• [64] Sorimachi K., Le Gal-Coeffet M.F., Williamson G., Archer D.B. & Williamson M.P. 1997. Solution structure of the granular starch binding domain of Aspergillus niger glucoamylase bound to β-cyclodextrin. Structure 5: 647–661. http://dx.doi.org/10.1016/S0969-2126(97)00220-7CrossrefGoogle Scholar

  • [65] Stam M.R., Danchin E.G.J., Rancurel C., Coutinho P.M. & Henrissat B. 2006. Dividing the large glycoside hydrolase family 13 into subfamilies: towards improved functional annotations of α-amylase-related proteins. Protein Eng. Des. Sel. 19: 555–562. http://dx.doi.org/10.1093/protein/gzl044CrossrefGoogle Scholar

  • [66] Svensson B. 1994. Protein engineering in the α-amylase family: catalytic mechanism, substrate specificity, and stability. Plant Mol. Biol. 25: 141–157. http://dx.doi.org/10.1007/BF00023233CrossrefGoogle Scholar

  • [67] Svensson B., Jespersen H., Sierks M.R. & MacGregor E.A. 1989. Sequence homology between putative raw-starch binding domains from different starch-degrading enzymes. Biochem. J. 264: 309–311. Google Scholar

  • [68] Thompson J.D., Higgins D.G. & Gibson T.J. 1994. CLUSTAL W: improving the sensitivity of progressive multiple sequence alignment through sequence weighting, position specific gap penalties and weight matrix choice. Nucleic Acids Res. 22: 4673–4680. http://dx.doi.org/10.1093/nar/22.22.4673CrossrefGoogle Scholar

  • [69] Tibbot B.K., Wong D.W.S. & Robertson G.H. 2002. Studies on the C-terminal region of barley α-amylase 1 with emphasis on raw starch-binding. Biologia 57(Suppl. 11): 229–238. Google Scholar

  • [70] Tranier S., Deville K., Robert X., Bozonnet S., Haser R., Svensson B. & Aghajari N. 2005. Insights into the “pair of sugar tongs” surface binding site in barley alpha-amylase isozymes and crystallization of appropriate sugar tongs mutants. Biologia 60(Suppl. 16): 37–46. Google Scholar

  • [71] van der Maarel M.J., van der Veen B., Uitdehaag J.C., Leemhuis H. & Dijkhuizen L. 2002. Properties and applications of starch-converting enzymes of the α-amylase family. J. Biotechnol. 94: 137–155. http://dx.doi.org/10.1016/S0168-1656(01)00407-2CrossrefGoogle Scholar

  • [72] Zona R., Chang-Pi-Hin F., O’Donohue M.J. & Janecek S. 2004. Bioinformatics of the family 57 glycoside hydrolases and identification of catalytic residues in amylopullulanase from Thermococcus hydrothermalis. Eur. J. Biochem. 271: 2863–2872. http://dx.doi.org/10.1111/j.1432-1033.2004.04144.xCrossrefGoogle Scholar

About the article

Published Online: 2008-12-04

Published in Print: 2008-12-01

Citation Information: Biologia, Volume 63, Issue 6, Pages 1057–1068, ISSN (Online) 1336-9563, ISSN (Print) 0006-3088, DOI: https://doi.org/10.2478/s11756-008-0162-4.

Export Citation

© 2008 Slovak Academy of Sciences. This work is licensed under the Creative Commons Attribution-NonCommercial-NoDerivatives 3.0 License. BY-NC-ND 3.0

Citing Articles

Here you can find all Crossref-listed publications in which this article is cited. If you would like to receive automatic email messages as soon as this article is cited in other publications, simply activate the “Citation Alert” on the top of this page.

Štefan Janeček, Filip Mareček, E. Ann MacGregor, and Birte Svensson
Biotechnology Advances, 2019, Page 107451
Wenping Zhang, Wenbin Liu, Rong Hou, Liang Zhang, Stephan Schmitz-Esser, Huaibo Sun, Junjin Xie, Yunfei Zhang, Chengdong Wang, Lifeng Li, Bisong Yue, He Huang, Hairui Wang, Fujun Shen, and Zhihe Zhang
The ISME Journal, 2018
Mabel T. Wong, Weijun Wang, Marie Couturier, Fakhria M. Razeq, Vincent Lombard, Pascal Lapebie, Elizabeth A. Edwards, Nicolas Terrapon, Bernard Henrissat, and Emma R. Master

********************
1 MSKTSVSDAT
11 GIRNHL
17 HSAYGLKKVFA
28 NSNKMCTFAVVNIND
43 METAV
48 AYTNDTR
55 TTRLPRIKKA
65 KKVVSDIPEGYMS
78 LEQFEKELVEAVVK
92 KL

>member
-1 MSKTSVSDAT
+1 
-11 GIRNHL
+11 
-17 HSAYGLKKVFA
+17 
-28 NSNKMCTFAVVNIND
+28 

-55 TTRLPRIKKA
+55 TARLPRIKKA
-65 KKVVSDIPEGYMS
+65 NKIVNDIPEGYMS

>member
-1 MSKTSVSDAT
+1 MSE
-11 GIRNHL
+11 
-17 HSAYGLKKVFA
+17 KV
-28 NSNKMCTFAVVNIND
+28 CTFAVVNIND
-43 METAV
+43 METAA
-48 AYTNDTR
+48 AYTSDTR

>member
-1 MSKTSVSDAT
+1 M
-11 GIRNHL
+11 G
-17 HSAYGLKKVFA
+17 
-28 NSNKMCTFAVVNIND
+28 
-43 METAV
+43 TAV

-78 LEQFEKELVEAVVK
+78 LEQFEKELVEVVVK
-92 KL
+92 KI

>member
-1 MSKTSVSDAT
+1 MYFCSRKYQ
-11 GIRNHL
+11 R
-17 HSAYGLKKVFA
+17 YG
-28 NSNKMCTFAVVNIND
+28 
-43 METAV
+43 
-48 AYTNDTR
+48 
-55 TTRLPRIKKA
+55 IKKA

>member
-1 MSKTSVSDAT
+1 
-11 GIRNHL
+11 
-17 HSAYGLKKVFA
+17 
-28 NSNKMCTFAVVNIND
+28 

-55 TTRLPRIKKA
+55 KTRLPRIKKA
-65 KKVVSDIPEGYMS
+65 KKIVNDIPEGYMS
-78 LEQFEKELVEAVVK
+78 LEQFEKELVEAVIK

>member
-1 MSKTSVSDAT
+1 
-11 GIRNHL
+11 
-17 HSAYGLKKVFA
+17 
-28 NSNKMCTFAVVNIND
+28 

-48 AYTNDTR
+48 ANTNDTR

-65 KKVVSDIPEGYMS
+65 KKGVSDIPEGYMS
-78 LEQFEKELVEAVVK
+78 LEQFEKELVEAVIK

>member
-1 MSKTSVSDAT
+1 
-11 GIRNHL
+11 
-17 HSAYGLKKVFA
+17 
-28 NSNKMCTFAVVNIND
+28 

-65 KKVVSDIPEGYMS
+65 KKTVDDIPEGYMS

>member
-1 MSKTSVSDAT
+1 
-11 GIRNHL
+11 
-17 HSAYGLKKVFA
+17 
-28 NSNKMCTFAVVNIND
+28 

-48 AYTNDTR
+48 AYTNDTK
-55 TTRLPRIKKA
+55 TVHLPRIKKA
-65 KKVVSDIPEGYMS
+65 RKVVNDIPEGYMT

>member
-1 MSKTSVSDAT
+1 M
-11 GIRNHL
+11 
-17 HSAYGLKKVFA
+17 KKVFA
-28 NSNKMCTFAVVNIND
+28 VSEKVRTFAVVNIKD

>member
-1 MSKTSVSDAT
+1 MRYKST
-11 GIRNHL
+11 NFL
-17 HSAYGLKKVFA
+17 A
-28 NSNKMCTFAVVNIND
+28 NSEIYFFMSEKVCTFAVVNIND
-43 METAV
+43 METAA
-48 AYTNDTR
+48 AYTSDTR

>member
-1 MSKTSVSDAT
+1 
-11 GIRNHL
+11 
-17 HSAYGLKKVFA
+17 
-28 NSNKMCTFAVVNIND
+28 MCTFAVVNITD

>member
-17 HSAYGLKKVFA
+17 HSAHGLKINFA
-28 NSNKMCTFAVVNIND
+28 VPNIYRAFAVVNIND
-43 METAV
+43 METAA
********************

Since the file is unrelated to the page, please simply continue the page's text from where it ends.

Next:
Frontiers in Microbiology, 2017, Volume 8
Tae-Yang Jung, Dan Li, Jong-Tae Park, Se-Mi Yoon, Phuong Lan Tran, Byung-Ha Oh, Štefan Janeček, Sung Goo Park, Eui-Jeon Woo, and Kwan-Hwa Park
Journal of Biological Chemistry, 2012, Volume 287, Number 11, Page 7979
Wanping Chen, Ting Xie, Yanchun Shao, Fusheng Chen, and Michael Freitag
PLoS ONE, 2012, Volume 7, Number 11, Page e49679
Nicolas Hedin, Julieta Barchiesi, Diego F. Gomez-Casati, Alberto A. Iglesias, Miguel A. Ballicora, and María V. Busi
Archives of Biochemistry and Biophysics, 2017, Volume 618, Page 52
Skander Elleuche, Alina Krull, Ute Lorenz, and Garabed Antranikian
The Protein Journal, 2017, Volume 36, Number 1, Page 56
Marie Sofie Møller, Anette Henriksen, and Birte Svensson
Cellular and Molecular Life Sciences, 2016, Volume 73, Number 14, Page 2619
Jonathan Dunne, William Kelly, Sinead Leahy, Dong Li, Judy Bond, Lifeng Peng, Graeme Attwood, and T. Jordan
Proteomes, 2015, Volume 3, Number 4, Page 347
Julieta Barchiesi, Nicolás Hedin, Diego F. Gomez-Casati, Miguel A. Ballicora, and María V. Busi
BMC Research Notes, 2015, Volume 8, Number 1
Hye-Jin Jo, Sunghoon Park, Hee-Gon Jeong, Jung-Wan Kim, and Jong-Tae Park
FEBS Letters, 2015, Volume 589, Number 10, Page 1089
Ryuichiro Suzuki, Keiichi Koide, Mari Hayashi, Tomoko Suzuki, Takayuki Sawada, Takashi Ohdan, Hidekazu Takahashi, Yasunori Nakamura, Naoko Fujita, and Eiji Suzuki
Biochimica et Biophysica Acta (BBA) - Proteins and Proteomics, 2015, Volume 1854, Number 5, Page 476
Caio C. Carvalho, Ngoc N. Phan, Yingfei Chen, and Peter J. Reilly
Biopolymers, 2015, Volume 103, Number 4, Page 203
Il-Nam Oh, Jay-lin Jane, Kan Wang, Jong-Tae Park, and Kwan-Hwa Park
Extremophiles, 2015, Volume 19, Number 2, Page 363
Marek Gabriško and Štefan Janeček
Journal of Molecular Evolution, 2011, Volume 72, Number 1, Page 104
Fu-Pang Lin, Yi-Hsuan Ho, Hsu-Yang Lin, and Hui-Ju Lin
Extremophiles, 2012, Volume 16, Number 3, Page 395
Catherine Eyre, Wafa Muftah, Jennifer Hiscox, Julie Hunt, Peter Kille, Lynne Boddy, and Hilary J. Rogers
Fungal Biology, 2010, Volume 114, Number 8, Page 646
Camilla Christiansen, Maher Abou Hachem, Štefan Janeček, Anders Viksø-Nielsen, Andreas Blennow, and Birte Svensson
FEBS Journal, 2009, Volume 276, Number 18, Page 5006
Fu-Pang Lin, Hsiu-Yen Ma, Hui-Ju Lin, Shiu-Mei Liu, and Wen-Shyong Tzou
Applied Biochemistry and Biotechnology, 2011, Volume 165, Number 3-4, Page 1047
Štefan Janeček, Birte Svensson, and E. Ann MacGregor
Enzyme and Microbial Technology, 2011, Volume 49, Number 5, Page 429
Malene Bech Vester-Christensen, Maher Abou Hachem, Birte Svensson, and Anette Henriksen
Journal of Molecular Biology, 2010, Volume 403, Number 5, Page 739
Eun-Seong Seo, Camilla Christiansen, Maher Abou Hachem, Morten Nielsen, Kenji Fukuda, Sophie Bozonnet, Andreas Blennow, Nushin Aghajari, Richard Haser, and Birte Svensson
Biologia, 2008, Volume 63, Number 6

Comments (0)

Please log in or register to comment.
Log in